With 23 other states having adopted versions of Florida’s “Stand Your Ground” law, Weaver’s scholarship could not be more timely. Hopefully, it will help spur a new look at legislation that is at best confusing, and at worst, dangerous.
November 23, 2009
Bullet Counter Points’ “What’s Going On (at Gun Shows)” series takes an inside look at what happens at the nation’s gun shows when no one’s looking. Our first blog highlighted a UC Davis researcher who photographed widespread illegal activity at gun shows in 19 different states. Next, we took a look at an undercover investigation by the city of New York that captured a host of illegal sales at gun shows on video.
Our latest entry involves two unconventional tales of free trade between the United States and Mexico.
On July 25, Bureau of Alcohol, Tobacco, Firearms and Explosives (ATF) agents were conducting surveillance at a gun show at the Expo Center at Kansas City International Airport in Missouri. They spotted Myrna Guerra carrying a semiautomatic AR-15 assault rifle and taking a “circuitous route” to his car. After looking over his shoulder several times, Guerra placed the assault rifle in his trunk. He then re-entered the show and traded cash for another assault rifle with a second private seller. Guerra placed this weapon in his car and was stopped by Kansas City Police Department officers soon after he departed the show.
At this point, Guerra presented a fraudulent Missouri’s drivers license and social security number. After police confirmed this through a computer check, Guerra admitted that in fact he was not even an American citizen-but instead an illegal immigrant from Guatemala. He was immediately arrested, as his status as an undocumented person made it illegal for him to possess firearms under federal law. From his car, police confiscated the two AR-15 style rifles, two ammunition magazines, and gun show calendars from several states. After searching his home, authorities found an additional six ammunition magazines, nine handgun holders/cases, gun cleaning supplies, more gun show calendars, a western Union receipt for $4,000, and three Social Security Cards under a false identity.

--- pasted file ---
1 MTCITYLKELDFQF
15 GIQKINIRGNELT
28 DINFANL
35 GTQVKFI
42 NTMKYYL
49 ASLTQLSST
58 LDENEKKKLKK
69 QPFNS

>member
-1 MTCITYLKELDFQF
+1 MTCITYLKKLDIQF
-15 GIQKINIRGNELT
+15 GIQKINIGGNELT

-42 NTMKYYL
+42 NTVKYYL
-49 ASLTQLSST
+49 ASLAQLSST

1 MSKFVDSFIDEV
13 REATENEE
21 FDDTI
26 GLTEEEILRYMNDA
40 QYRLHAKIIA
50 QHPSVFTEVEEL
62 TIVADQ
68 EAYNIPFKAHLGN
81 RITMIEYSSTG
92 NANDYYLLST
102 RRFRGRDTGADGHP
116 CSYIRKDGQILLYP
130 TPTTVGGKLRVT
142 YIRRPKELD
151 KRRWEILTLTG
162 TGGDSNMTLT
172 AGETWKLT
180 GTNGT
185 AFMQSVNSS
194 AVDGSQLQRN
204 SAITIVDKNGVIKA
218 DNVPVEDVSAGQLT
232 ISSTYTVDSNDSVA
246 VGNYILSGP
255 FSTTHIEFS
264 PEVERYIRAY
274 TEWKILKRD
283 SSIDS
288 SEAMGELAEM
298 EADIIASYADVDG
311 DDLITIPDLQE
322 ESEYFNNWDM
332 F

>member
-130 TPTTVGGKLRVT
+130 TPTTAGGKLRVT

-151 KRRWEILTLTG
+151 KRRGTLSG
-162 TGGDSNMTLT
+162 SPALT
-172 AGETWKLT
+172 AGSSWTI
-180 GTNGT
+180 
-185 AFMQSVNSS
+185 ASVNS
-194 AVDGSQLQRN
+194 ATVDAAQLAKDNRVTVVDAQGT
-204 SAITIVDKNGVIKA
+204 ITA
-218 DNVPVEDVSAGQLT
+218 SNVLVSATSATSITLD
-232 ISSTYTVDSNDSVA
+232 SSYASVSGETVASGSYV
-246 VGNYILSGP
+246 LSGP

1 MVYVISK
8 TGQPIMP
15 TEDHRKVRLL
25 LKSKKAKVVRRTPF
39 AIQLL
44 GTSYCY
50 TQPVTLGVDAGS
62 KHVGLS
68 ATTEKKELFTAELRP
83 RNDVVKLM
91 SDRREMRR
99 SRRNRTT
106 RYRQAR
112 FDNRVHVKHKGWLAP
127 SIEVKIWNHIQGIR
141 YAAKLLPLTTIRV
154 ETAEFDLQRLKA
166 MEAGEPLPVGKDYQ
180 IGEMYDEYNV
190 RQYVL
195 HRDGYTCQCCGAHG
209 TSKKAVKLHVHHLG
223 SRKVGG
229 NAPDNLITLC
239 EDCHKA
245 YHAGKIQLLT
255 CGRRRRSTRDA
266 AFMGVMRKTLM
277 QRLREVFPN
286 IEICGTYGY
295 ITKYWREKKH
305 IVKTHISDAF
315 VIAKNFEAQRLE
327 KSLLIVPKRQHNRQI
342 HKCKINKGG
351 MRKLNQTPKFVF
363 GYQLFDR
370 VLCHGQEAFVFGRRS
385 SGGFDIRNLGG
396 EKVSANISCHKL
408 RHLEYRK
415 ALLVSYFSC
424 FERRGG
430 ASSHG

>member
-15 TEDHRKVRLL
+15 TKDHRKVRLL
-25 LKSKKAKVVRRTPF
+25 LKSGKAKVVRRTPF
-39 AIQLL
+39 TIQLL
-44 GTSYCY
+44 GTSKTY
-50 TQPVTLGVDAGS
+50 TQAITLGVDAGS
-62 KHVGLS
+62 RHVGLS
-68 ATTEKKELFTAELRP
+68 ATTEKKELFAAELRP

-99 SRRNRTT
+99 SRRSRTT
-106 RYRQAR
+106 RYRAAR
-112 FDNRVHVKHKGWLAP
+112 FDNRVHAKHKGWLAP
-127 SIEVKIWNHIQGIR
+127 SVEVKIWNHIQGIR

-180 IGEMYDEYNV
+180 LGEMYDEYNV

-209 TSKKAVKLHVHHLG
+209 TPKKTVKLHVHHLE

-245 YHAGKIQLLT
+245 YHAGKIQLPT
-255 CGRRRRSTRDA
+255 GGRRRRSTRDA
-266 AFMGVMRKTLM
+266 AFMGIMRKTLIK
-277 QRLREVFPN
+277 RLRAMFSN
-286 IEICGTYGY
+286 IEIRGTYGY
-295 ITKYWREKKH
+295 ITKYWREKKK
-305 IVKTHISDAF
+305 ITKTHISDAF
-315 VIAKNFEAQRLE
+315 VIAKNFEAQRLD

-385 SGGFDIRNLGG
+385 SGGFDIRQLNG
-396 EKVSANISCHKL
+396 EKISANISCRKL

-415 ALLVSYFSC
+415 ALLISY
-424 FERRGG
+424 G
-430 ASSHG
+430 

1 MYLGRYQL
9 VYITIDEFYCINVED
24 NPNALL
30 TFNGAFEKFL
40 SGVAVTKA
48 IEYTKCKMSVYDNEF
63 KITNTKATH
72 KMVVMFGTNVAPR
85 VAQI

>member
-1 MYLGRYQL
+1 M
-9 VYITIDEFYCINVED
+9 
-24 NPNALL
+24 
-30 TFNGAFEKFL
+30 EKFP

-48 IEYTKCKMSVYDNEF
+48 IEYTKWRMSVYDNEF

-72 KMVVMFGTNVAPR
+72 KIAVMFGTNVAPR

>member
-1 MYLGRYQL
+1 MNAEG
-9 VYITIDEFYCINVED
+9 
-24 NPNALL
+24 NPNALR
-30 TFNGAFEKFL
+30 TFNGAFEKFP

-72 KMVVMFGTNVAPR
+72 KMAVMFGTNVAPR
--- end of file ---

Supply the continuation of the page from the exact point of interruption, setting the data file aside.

In a recent plea agreement, Guerra admitted to buying and selling guns for the past six months at gun shows to earn extra money. He would purchase guns from private sellers at gun shows and sell them to an intermediary, who would then bring the guns into Mexico for resale to the country’s drug cartels. Private sellers were attractive to Guerra because they are not required by law to conduct background checks or maintain records of sale, a problem known as the Gun Show Loophole.
Guerra isn’t the only gun show visitor who saw the Mexican Drug War as a business opportunity, however.
On October 16, Alfred Dwight Watkins, a resident of Luling, Texas, was sentenced to ten months in federal prison for dealing firearms without a license. Watkins, formerly a federally licensed firearms dealer (FFL), had been selling guns at gun shows in Austin and San Antonio despite the fact that his license expired in 2003. He told authorities that he would tell customers that no paperwork was required to do business with him in order to “flip” more firearms. In March of this year, ATF agents searched Watkins’ residence and recovered 65 firearms-including a dozen assault rifles-and 59,000 rounds of ammunition.